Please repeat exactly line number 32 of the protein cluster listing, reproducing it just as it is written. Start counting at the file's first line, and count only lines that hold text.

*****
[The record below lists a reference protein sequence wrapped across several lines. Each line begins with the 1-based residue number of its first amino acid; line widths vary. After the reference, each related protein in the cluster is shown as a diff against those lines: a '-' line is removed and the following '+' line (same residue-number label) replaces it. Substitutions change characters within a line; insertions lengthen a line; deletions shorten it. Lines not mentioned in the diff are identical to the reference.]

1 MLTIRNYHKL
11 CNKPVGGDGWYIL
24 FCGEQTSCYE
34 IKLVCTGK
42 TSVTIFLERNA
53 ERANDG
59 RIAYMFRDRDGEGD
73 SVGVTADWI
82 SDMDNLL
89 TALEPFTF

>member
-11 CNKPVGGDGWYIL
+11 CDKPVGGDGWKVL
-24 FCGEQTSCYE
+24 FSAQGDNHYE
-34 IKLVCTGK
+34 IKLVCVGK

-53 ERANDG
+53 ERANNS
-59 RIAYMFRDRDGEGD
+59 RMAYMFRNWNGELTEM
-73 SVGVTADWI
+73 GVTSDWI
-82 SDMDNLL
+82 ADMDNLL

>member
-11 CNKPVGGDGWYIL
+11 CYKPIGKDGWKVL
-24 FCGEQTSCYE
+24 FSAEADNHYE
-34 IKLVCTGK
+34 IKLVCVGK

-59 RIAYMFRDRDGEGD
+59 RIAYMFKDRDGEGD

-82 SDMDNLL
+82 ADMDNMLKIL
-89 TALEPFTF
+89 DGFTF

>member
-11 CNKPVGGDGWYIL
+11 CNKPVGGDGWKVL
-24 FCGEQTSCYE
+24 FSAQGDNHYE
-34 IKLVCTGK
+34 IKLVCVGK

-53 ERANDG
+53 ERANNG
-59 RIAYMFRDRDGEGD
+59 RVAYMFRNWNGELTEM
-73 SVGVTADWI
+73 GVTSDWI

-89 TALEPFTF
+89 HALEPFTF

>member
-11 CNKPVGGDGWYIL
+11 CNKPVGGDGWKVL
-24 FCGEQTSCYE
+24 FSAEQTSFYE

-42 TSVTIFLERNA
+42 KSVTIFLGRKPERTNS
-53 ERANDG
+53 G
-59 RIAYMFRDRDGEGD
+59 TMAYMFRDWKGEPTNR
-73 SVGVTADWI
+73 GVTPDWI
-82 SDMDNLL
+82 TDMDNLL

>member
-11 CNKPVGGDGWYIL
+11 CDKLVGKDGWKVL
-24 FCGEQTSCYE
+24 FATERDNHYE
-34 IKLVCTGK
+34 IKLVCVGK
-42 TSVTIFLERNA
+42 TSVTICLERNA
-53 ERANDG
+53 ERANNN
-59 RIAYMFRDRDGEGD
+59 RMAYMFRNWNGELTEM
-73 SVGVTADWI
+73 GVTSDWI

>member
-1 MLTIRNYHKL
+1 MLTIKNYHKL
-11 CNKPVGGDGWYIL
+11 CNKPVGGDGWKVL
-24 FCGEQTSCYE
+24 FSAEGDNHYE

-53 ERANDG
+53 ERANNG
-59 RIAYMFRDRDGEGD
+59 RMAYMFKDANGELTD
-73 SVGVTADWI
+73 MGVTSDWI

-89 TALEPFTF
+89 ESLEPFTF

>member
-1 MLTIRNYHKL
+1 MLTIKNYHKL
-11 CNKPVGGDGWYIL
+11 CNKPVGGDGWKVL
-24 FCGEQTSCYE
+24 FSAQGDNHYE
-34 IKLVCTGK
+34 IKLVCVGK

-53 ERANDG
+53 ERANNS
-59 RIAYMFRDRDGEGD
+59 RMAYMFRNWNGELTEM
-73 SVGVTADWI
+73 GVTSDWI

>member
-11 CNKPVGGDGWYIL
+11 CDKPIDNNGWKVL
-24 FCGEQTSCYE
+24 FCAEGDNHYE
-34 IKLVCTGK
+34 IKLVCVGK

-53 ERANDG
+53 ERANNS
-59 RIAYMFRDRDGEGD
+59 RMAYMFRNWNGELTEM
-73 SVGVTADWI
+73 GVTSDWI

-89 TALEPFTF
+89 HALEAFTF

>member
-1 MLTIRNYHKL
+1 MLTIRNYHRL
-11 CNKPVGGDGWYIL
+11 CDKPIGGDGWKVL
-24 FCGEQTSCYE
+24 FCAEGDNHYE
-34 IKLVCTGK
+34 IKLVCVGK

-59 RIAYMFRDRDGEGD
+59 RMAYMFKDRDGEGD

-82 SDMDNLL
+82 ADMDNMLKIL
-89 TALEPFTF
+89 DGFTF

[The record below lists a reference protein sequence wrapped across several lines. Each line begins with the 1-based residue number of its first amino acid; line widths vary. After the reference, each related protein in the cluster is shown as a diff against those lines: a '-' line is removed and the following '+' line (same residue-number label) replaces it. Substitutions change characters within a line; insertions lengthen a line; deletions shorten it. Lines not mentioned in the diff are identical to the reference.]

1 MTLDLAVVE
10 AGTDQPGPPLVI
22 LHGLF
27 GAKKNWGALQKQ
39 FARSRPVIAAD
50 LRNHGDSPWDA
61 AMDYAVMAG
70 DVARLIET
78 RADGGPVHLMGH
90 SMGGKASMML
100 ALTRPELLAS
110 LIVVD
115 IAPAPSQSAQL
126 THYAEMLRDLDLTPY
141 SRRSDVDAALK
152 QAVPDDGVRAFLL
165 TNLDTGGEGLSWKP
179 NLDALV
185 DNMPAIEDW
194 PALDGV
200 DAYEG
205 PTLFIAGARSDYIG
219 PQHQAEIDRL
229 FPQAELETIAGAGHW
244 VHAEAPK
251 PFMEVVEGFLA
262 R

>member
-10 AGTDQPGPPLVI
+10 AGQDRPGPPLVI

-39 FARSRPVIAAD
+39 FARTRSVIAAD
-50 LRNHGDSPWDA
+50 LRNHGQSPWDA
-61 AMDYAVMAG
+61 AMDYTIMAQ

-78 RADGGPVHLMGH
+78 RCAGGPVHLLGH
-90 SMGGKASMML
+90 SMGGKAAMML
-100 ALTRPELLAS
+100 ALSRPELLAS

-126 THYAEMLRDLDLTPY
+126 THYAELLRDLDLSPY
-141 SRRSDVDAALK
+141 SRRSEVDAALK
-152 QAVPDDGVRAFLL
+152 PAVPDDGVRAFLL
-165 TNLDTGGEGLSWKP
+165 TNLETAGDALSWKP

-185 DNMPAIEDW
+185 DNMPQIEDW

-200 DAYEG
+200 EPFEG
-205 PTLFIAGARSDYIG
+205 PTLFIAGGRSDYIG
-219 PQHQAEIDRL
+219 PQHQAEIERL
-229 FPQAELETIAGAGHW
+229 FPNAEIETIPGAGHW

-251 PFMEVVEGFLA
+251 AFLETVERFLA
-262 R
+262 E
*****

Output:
-34 IKLVCTGK